11a. Apart from that the fact remains that for determining the validity of the rule made by the Board we cannot properly consider the circumstances, even if such circumstances exist, that the Government or the National Cadet Corps Organisation are not in a position to provide units for each school which is able to fulfil the requirements of the rule. As already stated, the Board is only an examining body and has nothing to do either with the imparting of instructions in schools or with affording training to the candidates who join the National Cadet Corps. They have no control whatsoever over these matters. The latter is governed by the rules made under the National Cadet Corps Act. It may be pointed out that there is nothing in these rules which would amount to a denial of equality. Under those rules every school which fulfils the requirements of the rules shall be entitled to have a unit of the National Cadet Corps. The rules do not make any discrimination between a school and a school in the matter of obtaining a unit or between a candidate and a candidate in the matter of joining the National Cadet Corps so long as the school and the candidate concerned fulfil the requirements of the rules. If the rules made by the Board were themselves such as to create inequality on the ground or race, religion, antecedents, physical appearance, intellect, public spirit or occupation, then it would have been a different matter. In such a case, the rules would have infringed Article 14 of the Constitution inasmuch as their effect would have been to countenance or promote inequality. Such is not a case here. If for some reason the authorities concerned have been unable to provide sufficient number of units for being allotted to the various schools, or if in a school in which such exists but candidates who satisfy the requirements of the rules have not been able to find place therein because of the limitation in the strength of the unit, it is difficult to see how the rules framed by the Board could be invalidated. The proper grievance to make in such cases would he against the authorities charged with the duty of providing units and affording facilities, to every candidate fulfilling the requirements of the rules to join a unit and not against the examining body which has nothing whatsoever to do with the matter. An action compelling the authorities to implement the rules by providing units or by providing opportunity to suitable candidates to join the unit can well be conceived of hut not one challenging the rule which affords a relief--or gives a concession, as the petitioner wants to call it--to a candidate who takes advantage of the National Cadet Corps rules and eventually secures an A certificate after having passed the examination held by the National Cadet Corps authorities. Clearly the whole argument advanced before us is misconceived and rests upon an entire misapprehension not only as to the meaning and scope of the equality clause but also as to the authority on which the responsibility with regard to the allocation of the National Cadet Carps units and determining their strength rests. There can therefore be no doubt as to the validity of the rule impugned before us. It does not amount to 'class legislation' though it purports to make a classification. That classification rests upon a reasonable basis and, indeed, has the effect of removing an inequality.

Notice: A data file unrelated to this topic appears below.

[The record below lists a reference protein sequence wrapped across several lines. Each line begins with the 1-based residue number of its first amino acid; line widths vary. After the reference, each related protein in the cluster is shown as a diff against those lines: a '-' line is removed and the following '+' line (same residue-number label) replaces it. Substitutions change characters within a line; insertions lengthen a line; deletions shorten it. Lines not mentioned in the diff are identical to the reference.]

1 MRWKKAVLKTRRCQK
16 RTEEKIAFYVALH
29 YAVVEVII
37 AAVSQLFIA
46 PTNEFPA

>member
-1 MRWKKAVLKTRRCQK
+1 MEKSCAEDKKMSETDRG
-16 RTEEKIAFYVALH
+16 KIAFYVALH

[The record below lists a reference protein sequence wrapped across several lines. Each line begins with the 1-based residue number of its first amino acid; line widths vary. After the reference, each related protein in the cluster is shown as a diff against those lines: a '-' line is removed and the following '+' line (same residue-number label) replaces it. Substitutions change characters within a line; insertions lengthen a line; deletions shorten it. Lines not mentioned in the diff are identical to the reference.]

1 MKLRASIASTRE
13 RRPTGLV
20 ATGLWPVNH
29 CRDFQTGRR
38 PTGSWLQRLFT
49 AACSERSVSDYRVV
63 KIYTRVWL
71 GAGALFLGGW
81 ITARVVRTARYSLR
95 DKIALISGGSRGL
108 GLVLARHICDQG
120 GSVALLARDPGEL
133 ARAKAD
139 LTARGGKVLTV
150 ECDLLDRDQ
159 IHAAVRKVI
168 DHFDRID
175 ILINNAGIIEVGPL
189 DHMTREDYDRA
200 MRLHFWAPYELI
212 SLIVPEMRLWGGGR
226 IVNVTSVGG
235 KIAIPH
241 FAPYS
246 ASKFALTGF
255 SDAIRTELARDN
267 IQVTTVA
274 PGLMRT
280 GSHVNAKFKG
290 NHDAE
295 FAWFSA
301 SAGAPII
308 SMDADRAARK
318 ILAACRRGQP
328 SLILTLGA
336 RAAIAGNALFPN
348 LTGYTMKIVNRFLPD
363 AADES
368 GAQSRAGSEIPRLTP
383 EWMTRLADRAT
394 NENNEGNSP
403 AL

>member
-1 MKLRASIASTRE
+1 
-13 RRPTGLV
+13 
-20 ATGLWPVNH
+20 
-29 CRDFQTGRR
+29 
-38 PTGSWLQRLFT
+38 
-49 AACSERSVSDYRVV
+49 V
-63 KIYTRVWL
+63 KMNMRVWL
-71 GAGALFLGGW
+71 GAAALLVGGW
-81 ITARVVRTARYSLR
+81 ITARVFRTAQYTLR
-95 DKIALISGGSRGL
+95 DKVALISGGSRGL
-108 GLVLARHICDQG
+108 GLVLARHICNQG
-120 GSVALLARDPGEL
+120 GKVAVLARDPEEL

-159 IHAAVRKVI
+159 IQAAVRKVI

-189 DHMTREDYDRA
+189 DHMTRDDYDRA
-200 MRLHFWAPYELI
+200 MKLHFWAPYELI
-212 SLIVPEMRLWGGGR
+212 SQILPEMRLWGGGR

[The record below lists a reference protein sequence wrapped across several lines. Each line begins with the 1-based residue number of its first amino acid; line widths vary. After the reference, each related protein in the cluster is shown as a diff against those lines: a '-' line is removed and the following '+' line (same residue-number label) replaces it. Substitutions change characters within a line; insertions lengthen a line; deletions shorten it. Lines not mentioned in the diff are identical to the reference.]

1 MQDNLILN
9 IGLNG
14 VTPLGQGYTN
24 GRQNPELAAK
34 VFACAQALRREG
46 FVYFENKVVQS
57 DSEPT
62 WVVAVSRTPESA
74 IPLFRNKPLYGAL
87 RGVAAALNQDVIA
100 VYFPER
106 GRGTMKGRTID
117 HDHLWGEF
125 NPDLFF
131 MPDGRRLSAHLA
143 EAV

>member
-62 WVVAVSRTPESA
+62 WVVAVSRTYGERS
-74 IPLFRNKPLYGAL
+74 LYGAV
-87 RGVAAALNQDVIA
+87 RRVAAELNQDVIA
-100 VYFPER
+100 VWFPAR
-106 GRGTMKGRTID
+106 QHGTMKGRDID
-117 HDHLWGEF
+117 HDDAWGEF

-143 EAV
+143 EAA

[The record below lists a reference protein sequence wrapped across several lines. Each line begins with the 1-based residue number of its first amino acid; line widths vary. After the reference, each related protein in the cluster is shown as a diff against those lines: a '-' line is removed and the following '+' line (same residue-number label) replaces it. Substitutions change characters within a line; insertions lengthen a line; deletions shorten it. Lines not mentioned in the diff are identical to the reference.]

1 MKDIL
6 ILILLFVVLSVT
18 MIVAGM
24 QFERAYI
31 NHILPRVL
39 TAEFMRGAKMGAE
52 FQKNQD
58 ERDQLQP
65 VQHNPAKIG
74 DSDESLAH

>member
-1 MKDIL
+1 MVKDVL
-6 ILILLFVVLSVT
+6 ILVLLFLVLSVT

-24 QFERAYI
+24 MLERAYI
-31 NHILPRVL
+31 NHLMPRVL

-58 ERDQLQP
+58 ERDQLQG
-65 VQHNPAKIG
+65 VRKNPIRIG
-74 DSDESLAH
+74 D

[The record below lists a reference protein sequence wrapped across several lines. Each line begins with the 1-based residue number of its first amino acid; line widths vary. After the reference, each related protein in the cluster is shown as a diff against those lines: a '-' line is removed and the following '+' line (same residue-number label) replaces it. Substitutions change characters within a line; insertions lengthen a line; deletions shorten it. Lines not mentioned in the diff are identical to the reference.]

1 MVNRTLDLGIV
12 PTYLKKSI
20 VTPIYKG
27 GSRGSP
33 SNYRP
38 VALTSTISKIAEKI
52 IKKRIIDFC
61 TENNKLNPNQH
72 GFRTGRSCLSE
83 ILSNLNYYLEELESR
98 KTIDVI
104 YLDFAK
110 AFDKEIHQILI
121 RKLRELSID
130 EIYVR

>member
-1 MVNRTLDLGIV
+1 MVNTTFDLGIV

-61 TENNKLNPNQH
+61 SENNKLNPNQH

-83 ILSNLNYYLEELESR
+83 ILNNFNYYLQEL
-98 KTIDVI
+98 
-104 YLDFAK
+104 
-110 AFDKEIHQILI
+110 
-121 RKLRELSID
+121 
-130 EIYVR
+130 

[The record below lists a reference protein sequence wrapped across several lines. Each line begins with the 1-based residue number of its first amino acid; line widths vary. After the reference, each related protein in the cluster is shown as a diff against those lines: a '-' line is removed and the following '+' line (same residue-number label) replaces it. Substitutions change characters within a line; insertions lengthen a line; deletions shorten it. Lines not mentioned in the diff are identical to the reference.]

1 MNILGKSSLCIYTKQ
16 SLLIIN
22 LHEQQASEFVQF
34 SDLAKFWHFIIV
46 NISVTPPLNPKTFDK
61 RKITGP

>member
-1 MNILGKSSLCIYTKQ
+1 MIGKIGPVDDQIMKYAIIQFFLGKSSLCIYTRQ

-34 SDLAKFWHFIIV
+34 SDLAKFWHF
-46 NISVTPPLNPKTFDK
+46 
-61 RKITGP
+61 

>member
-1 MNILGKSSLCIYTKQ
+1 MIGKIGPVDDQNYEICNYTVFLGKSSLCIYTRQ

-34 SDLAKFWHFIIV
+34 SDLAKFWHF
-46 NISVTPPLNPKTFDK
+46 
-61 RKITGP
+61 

12. It was then strongly contended by Shri Padhye that what Rule 7 permits is taking into account of the additional marks for the purpose of passing a candidate who has failed in one or two subjects or for determining his class in the examination and not for determining the rank. Now, this is perfectly true. The rules nowhere say that these marks are to be taken into consideration for ranking the candidates, but at the same time it is to be observed that the rules do not say that the candidates should at all be ranked by the Board. What the Board has done is to rank the first 25 candidates, which is something that was not required of it by the rules inasmuch as the rules do not require the Board to place candidates in the order of merit. It is difficult to see what grievance the petitioner can have for the simple reason that no particular significance can be attached to this tanking. Significance can be attached only to the passing of a candidate or to his placing in a particular class, but nothing more. If the Board does something over and above that which the rules require, then it is of no significance.